According to this recent update, one of the affected victims in the rampant and ongoing outbreak of the dangerous Hepatitis A virus includes an employee who works at a Chili’s restaurant location in Oahu. Another employee includes a Hawaiian Airlines flight attendant. Both of these employees have had substantial exposure to the general public. Also, considering that Hawaii is a popular tourist destination, it is highly likely that someone who has come into contact with these two affected individuals or another carrier of the virus has since returned home and come into contact with countless other individuals. According to a Hawaii State Epidemiologist, neither the employee at Chili’s nor the flight attendant have been linked to any additional outbreaks, and neither outlet is being deemed a source of the outbreak.

Another restaurant, however, was not so lucky. Employees at Baskin-Robbins, a Taco Bell location, Cosco Bakery, and a sushi restaurant were also identified as carrying Hepatitis A. Nearly 25 employees at the sushi restaurant, Sushi Shiono, tested positive as carriers of Hepatitis A.

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The Food Safety Inspection Service, which is the administrative arm of the USDA responsible for regulating food safety in the majority of food products containing meat, has issued a recall covering 8,800 pounds of ground beef from PT Farm, a New Hampshire-based operation. The ground beef is believed to be contaminated with the dangerous and potentially deadly pathogen E. coli. The recall covers products produced between June 6 and June 16, 2016. It was at this time that the first case of E. coli linked to the beef products was identified. Just last week, another individual was confirmed to be ill as a result of consuming E. coli-infected beef products.

E. coli symptoms can manifest in a variety of situations. For many people, fevers are common, along with gastrointestinal or stomach issues. Although affected individuals typically recover within five to seven days, there are some instances in which the individual must be admitted to the hospital. This is especially true for individuals with compromised immune systems, pregnant women, children, and the elderly. If you believe that you have consumed a food product that is contaminated with E. coli, it is critical that you contact a medical professional immediately to receive a proper diagnosis and medical attention.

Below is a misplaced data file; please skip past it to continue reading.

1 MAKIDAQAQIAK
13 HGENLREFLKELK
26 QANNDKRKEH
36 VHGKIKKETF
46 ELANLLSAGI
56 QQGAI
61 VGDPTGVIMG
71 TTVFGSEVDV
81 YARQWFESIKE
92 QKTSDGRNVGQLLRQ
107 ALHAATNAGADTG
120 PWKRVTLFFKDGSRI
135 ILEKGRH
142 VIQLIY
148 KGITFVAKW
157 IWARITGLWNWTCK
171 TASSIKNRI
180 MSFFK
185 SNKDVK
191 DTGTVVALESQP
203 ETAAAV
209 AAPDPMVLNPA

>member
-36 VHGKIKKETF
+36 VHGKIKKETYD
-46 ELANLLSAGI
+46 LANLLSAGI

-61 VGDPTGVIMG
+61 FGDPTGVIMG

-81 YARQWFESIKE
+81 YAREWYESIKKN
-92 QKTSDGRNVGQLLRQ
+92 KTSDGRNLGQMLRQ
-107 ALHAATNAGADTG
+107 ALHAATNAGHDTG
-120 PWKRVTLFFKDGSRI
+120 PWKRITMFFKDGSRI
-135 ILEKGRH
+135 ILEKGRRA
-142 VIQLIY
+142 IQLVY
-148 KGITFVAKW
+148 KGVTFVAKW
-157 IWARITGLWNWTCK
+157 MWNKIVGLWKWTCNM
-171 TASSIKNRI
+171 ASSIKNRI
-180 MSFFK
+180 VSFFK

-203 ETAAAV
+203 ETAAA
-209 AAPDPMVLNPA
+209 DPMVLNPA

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Hot dogs are a hallmark of summertime and an essential at seasonal barbecues. When we purchase hot dogs and other products at the market, the last thing we expect is for them to make us ill. Recently, the Oklahoma-based food manufacturer Bar-S Foods, Co. recalled over 372,000 pounds of pork and chicken hot dogs and corn dog products over fears that the products have been contaminated with listeria monocytogenes.

Affected groups and lot numbers or products were manufactured on July 10th through 13th. Consumers can also determine whether they’ve purchased a potentially affected batch of hot dogs or corn dogs by looking for the establishment number EST. P-81A on the packaging USDA mark of inspection. The manufacturer first informed the Food Safety Inspection Service, the branch of the U.S. Department of Agriculture that is responsible for food safety in most meat products, of the potential contamination on July 19, 2016. So far, there have not been any reports of illnesses associated with the consumption of contaminated hot dogs or corn dog products from the company.

Listerosis is a serious infection that can cause a whole host of painful, debilitating, inconvenient, and even deadly symptoms. Common examples of the symptoms that infected individuals experience include stiff neck, muscle aches, fever, headache, loss of balance, gastrointestinal symptoms, and vertigo. In cases that affect the elderly, children, or individuals with compromised immune systems, the infection can be deadly if it is not treated promptly and effectively. Pregnant women are particularly susceptible to infections from listeria, and they can suffer serious consequences like stillbirths, premature delivery, and infections. If you have purchased a package of Bar S hot dogs or corn dogs, do not consume them, and check the manufacturer’s website to find more information on returning the potentially dangerous goods back to the producer.

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The U.S. Food & Drug Administration has recently issued a new warning instructing consumers to avoid eating raw cookie dough or any other batter, even if it does not contain eggs. The agency first expressed its concern about consumers’ tendency to chew on raw dough before cooking it in 2009, when an E. coli outbreak affected raw dough products. The investigation following the outbreak revealed that a number of consumers were not aware of the dangers that can result from consuming uncooked dough products.